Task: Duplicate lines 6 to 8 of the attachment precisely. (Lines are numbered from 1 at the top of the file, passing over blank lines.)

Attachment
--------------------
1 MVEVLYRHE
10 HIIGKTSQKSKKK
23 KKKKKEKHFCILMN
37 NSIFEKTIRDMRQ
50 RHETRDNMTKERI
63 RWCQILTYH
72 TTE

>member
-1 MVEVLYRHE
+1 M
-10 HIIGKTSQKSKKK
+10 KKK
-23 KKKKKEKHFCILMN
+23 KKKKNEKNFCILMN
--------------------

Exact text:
63 RWCQILTYH
72 TTE

>member